In this edition of M&B Monthly…

Letter From The President: Introduction To A Grantor Retained Annuity Trust (GRAT)
Grantor Retained Annuity Trusts Explained – John Boylston
Estate Planning Seminars: Share With A Friend
A Little About Us… Highlighting our Customer Service Coordinator, Anna Gernega & Her Family Borscht Recipe


Letter from the President, Justin Martin

Grantor Retained Annuity Trust

In prior newsletters we discussed the power of gifting assets to reduce your taxable estate when you pass away. But strait forward gifts are not always an option. Sometimes clients appreciate the value of gifting, but are not yet ready to give up the income from an asset or they want to give away more but have already used their lifetime exemption. This is where a Grantor Retained Annuity Trust (GRAT) becomes a useful tool in your estate tax planning. In this months article, John Boylston, Attorney and Vice President at Myatt & Bell, P.C., gives some guidance on how a GRAT works.


There is no better way to understand how a Grantor Retained Annuity Trust (GRAT) works, then by sharing a scenario in which a client may choose to go this route in their gift and estate tax planning. As Justin mentioned above, two scenarios in which a GRAT may be of good use is (A) you want to give while keeping an income stream; or (B) you want to give without using your lifetime exemption. Below I outline how you can resolve these two objectives by giving you a sample scenario.

(A) Giving while keeping an income stream

Steve and Grace (our example couple) own a $1,000,000 commercial property. This property creates $100,000 of income for them each year. While Steve and Grace want to eliminate estate taxes when they die, they also need the income from the commercial property for another 10 years in order to feel secure in their financial plan. To solve this problem, Steve and Grace might consider a Grantor Retained Annuity Trust (GRAT). A GRAT is an irrevocable trust that permits Steve and Grace to start the gifting process now while still receiving the income from the asset for some period of time.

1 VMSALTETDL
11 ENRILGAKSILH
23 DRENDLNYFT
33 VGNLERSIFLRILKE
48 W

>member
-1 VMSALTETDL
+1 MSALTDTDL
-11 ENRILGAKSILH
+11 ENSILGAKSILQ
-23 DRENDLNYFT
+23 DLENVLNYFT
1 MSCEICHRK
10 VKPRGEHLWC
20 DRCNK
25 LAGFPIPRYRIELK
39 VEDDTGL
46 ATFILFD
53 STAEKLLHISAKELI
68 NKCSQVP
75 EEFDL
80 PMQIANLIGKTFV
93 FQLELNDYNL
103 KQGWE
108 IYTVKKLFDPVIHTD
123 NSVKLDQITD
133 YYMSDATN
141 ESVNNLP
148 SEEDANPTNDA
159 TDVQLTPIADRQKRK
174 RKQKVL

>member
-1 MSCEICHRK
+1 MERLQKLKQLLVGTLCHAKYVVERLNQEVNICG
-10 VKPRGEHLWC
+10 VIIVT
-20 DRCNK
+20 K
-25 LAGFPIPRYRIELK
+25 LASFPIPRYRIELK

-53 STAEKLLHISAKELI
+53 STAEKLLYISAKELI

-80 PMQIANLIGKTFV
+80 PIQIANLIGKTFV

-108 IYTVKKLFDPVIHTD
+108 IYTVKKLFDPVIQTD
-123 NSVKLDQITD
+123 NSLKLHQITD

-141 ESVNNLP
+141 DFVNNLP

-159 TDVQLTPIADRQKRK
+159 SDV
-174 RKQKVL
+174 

Here is how Steve and Grace would structure their GRAT:

  1. Create the GRAT and gift their $1,000,000 commercial property to the trust.
  2. Receive annual payments from the GRAT of $100,000 for 10 years.
  3. After 10 years, the GRAT will distribute the commercial property to Steve and Grace’s children (or into trusts for them).

So long as Steve and Grace outlive the length of the GRAT (in this case 10 years), then the commercial property is not included in their taxable estate.

(B) Giving without using your lifetime exemption

The IRS calculates gifts based on the value of what you give away minus the value of what you get back. In the example above, Steve and Grace gave away a $1,000,000 piece of commercial real estate and received back 10 payments of $100,000. Therefore, they gave up $1,000,000 and received $1,000,000 back. The IRS calculates this gift as being worth $0. This is called a “zeroed-out” GRAT. Therefore, using a GRAT, Steve and Grace can effectively pass a $1,000,000 asset to their children, but they do not have to pay any gift taxes on the transfer or use any of their lifetime gift allowance. GRATs are a great tool to pass along income producing assets like real estate and businesses.